Just reading her resume might make you tired. Although a young entrepreneur, Kellee James has accomplished much in her industry—and she’s just getting started. James is the founder and CEO of Mercaris, a market data service and trading platform for organic and certified agricultural commodities.
Before launching Mercaris, James spent five years at the start-up company Chicago Climate Exchange, the first electronic trading platform and registry for spot, futures and options on carbon, sulfur, clean energy and other environmental derivatives.
Even President Barack Obama has recognized James’ expertise. He selected her as a White House Fellow.
Here is how James explains Mercaris, whose name is from the Latin word for markets. “Mercaris is a market information/data service and an online trading platform for organic and non-GMO agricultural commodities,” she says. “Just like Bloomberg or Thomson Reuters lets you track asset classes like stocks and bonds, Mercaris lets everyone from farmers, to grain elevators, to food processors to retailers track supply, demand, and price information on things like organic corn, coffee, non-GMO soybeans, etc.” She says this is a much more convenient business tool for this market. “Our online trading platform lets buyers and sellers of those commodities conduct business via an electronic trading platform,” James explains.
James, who received her MBA and MA in international development from American University in Washington, DC and completed a BA in Spanish from the University of Kentucky, has worked with coffee farmers and commodity banks in Latin America on risk management and income diversification strategies.
James has spent years honing her talent by working in the industry before launching her own company. “I've worked the intersection of the environment and market-based solutions for many years,” she reveals. “I spent five years at a start-up trading platform called Chicago Climate Exchange that was the first of its kind of exchange for carbon credits and other environmental derivatives.”
For the White House, she got to expand her reach. “I advised members of the Obama administration on markets for fisheries, catch limits (often called 'catch shares') and water quality markets,” she says.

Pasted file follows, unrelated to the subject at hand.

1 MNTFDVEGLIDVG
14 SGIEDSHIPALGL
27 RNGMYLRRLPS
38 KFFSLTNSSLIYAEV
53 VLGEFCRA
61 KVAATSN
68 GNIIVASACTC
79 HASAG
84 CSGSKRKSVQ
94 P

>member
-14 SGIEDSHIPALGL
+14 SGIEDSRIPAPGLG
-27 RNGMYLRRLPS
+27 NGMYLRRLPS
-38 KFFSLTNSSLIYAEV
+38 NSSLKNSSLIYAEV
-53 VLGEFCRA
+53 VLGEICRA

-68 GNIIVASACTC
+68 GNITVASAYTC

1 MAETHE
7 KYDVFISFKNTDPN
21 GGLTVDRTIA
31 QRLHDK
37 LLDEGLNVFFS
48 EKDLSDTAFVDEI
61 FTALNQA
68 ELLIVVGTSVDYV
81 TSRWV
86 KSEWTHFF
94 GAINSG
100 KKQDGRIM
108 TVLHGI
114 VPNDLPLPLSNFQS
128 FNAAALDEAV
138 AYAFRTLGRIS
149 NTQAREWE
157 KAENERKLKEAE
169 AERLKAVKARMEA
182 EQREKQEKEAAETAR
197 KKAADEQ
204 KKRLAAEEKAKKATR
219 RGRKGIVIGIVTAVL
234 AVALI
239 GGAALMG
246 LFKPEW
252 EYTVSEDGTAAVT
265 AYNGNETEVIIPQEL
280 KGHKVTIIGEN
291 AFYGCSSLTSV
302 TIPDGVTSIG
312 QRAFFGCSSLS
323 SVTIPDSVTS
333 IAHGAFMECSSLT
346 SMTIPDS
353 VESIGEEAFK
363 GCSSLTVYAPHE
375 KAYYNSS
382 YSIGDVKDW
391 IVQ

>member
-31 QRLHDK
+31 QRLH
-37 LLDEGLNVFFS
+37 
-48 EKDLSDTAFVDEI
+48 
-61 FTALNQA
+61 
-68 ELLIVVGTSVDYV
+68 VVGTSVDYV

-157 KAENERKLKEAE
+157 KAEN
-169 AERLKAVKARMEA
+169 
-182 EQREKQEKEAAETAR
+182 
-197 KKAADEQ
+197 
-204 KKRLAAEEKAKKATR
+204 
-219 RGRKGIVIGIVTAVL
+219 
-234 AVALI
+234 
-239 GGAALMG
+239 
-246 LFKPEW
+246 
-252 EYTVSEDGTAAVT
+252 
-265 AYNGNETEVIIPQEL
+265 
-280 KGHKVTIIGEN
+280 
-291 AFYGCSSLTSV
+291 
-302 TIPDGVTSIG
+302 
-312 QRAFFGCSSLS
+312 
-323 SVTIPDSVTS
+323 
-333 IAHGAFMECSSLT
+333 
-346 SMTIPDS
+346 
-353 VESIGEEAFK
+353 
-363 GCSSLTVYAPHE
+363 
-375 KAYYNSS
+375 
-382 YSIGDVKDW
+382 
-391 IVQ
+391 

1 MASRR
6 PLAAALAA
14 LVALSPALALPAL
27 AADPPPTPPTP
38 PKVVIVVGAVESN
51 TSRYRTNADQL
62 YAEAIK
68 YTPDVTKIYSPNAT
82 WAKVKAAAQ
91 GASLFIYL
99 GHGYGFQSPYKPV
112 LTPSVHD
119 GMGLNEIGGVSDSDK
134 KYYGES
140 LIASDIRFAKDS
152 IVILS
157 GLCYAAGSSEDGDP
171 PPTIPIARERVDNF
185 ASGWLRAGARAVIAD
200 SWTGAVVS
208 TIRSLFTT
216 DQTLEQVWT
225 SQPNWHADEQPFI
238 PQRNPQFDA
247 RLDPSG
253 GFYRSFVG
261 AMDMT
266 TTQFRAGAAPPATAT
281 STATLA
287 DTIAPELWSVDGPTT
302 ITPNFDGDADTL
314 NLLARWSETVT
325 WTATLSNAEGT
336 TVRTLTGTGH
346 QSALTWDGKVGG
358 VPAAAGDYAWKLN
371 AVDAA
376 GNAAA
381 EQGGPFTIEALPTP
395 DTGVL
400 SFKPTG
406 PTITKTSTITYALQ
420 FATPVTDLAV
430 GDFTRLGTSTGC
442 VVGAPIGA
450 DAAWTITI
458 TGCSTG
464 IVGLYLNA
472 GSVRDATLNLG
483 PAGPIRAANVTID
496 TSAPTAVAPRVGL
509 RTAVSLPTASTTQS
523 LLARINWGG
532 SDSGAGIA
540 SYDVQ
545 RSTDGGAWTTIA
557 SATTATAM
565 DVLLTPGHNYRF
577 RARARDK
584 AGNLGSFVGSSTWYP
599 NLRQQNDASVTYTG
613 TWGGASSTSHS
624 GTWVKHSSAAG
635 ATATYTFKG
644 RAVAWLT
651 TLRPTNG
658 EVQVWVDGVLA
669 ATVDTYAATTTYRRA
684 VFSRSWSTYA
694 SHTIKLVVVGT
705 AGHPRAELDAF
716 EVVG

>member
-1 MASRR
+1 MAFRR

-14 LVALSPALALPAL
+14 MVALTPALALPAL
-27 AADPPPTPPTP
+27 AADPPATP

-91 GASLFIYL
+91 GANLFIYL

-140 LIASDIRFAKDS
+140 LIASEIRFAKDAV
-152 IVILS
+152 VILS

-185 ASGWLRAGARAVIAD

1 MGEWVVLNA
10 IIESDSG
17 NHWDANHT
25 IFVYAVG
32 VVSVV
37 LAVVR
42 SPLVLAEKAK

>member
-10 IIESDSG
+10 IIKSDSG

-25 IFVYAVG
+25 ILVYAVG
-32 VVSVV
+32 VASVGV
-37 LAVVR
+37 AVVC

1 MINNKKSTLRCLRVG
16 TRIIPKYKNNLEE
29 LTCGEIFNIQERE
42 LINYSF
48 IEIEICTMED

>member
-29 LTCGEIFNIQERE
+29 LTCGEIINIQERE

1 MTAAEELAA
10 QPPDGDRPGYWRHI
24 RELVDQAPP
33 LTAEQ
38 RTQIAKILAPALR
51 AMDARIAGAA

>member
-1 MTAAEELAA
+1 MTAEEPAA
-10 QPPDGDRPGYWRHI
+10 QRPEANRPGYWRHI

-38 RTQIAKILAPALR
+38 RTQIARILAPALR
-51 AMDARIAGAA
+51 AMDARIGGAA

Today with Mercaris, James has carved out a unique niche. “Mercaris is another application of economics principles to environmental outcomes. It's a way to measure and communicate price differences between conventional agriculture and organic agriculture,” James points out. “That difference in price is how we, as a society, value things like soil health, reduced chemical pesticide, fertilizer use and better water quality. It isn't a typical career path, but it’s challenging and satisfying because of that. I enjoy making my own way.”
And on that path, James has found few women and even fewer African-American women. “It's a field where there are few women of color and so that's still a big challenge,” she shares. “Now that I've founded a new company, it brings home that reality that not many women or minorities, comparatively speaking, have entered this field. It requires an incredible amount confidence, connections, and results, to get people to believe in you: whether its investors, advisers, employees or customers.”
To other women entering a male-dominated field, James has some advice. “Commit 100%, learn enough that you know your field well and understand the startup world well, but not so much that you let conventional wisdom tell you whether and how you can succeed,” she offers. “Maintaining that independence and creativity is key. It's a cliche to say 'find a mentor' but it really does help. In my case, I've found several: I go to different people for different types of advice and perspective.”
James also suggests stepping out of your comfort zone. “Seeking opportunities to challenge yourself and grow is critical,” she adds. “When I accepted the White House Fellowship, it did take me off my career path in a way--going from private sector to public sector, but the challenge and opportunity was irresistible. And I was still working on the same issues, but from a different perspective.”
Besides the White House Fellowship, James was also a non-resident senior fellow in the Joint Center's Energy and Environment Program. “For me, it was a chance to get involved on an issue I care about, and one which is impacting and will impact communities of color in a variety of different ways that policy makers are not necessarily thinking about,” she says.
With Mercaris, James feels she has not only become a success but is making a difference. “I feel like I'm on the path to success, as measured by having real and positive impacts on a sector,” she says. “There's always more work to do when it comes to the challenges of a healthy environment though. And I hope I can have a positive impact on others who are considering work at the crossroads where finance and the environment meet.”